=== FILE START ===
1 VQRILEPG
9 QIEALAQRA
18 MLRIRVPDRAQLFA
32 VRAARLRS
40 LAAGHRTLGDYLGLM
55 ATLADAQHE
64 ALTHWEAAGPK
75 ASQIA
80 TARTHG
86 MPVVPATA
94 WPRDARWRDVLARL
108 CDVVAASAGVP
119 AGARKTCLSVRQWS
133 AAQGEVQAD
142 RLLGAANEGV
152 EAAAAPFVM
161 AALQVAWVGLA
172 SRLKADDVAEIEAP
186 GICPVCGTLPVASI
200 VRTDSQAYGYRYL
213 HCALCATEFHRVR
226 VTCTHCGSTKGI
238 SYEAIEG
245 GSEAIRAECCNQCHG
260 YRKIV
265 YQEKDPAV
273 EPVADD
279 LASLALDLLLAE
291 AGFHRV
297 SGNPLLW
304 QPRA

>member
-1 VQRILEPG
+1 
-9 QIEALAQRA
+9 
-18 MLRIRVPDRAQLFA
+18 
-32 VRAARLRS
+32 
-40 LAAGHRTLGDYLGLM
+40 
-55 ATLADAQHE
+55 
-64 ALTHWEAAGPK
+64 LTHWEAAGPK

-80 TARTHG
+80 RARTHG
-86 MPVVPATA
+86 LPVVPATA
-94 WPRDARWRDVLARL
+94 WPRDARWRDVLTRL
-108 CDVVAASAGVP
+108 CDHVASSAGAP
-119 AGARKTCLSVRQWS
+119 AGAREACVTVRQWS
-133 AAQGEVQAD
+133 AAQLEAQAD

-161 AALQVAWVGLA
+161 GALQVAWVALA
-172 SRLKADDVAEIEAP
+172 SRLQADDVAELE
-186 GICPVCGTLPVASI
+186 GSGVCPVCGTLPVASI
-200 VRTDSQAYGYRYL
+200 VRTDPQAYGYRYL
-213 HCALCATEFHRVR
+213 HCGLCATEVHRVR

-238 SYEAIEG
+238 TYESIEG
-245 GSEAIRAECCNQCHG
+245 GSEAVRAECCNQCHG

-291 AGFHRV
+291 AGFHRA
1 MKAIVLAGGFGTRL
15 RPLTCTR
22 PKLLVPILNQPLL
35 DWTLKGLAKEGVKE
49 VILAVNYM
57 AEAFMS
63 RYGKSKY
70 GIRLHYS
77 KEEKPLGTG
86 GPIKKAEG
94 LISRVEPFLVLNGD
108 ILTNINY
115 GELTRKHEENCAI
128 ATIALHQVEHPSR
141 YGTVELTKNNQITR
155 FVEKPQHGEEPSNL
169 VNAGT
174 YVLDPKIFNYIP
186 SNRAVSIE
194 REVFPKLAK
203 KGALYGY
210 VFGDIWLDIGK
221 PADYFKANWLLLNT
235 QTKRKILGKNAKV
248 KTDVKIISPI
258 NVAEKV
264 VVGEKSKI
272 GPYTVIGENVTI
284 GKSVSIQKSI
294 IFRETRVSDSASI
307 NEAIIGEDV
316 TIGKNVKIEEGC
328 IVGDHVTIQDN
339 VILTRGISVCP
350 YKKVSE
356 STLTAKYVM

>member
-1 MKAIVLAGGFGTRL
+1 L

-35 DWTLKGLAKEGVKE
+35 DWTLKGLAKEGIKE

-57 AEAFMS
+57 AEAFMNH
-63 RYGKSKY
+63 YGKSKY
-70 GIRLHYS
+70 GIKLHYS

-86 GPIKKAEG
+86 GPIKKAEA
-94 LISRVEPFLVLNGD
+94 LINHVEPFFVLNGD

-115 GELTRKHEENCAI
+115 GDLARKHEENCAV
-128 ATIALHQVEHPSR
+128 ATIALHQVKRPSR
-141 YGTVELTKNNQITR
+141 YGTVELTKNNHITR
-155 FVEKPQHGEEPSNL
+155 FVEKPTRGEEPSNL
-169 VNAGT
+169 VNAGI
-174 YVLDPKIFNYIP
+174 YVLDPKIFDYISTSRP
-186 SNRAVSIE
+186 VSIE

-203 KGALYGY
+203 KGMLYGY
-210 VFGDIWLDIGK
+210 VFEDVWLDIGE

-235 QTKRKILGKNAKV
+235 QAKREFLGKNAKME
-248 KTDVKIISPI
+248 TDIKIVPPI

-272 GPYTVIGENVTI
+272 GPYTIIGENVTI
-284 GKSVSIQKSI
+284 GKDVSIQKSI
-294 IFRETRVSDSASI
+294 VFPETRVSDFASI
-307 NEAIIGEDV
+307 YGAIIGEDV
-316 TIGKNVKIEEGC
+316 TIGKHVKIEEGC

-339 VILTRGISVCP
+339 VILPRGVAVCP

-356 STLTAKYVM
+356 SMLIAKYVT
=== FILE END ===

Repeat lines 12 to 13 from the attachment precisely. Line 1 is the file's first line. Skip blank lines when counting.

108 CDVVAASAGVP
119 AGARKTCLSVRQWS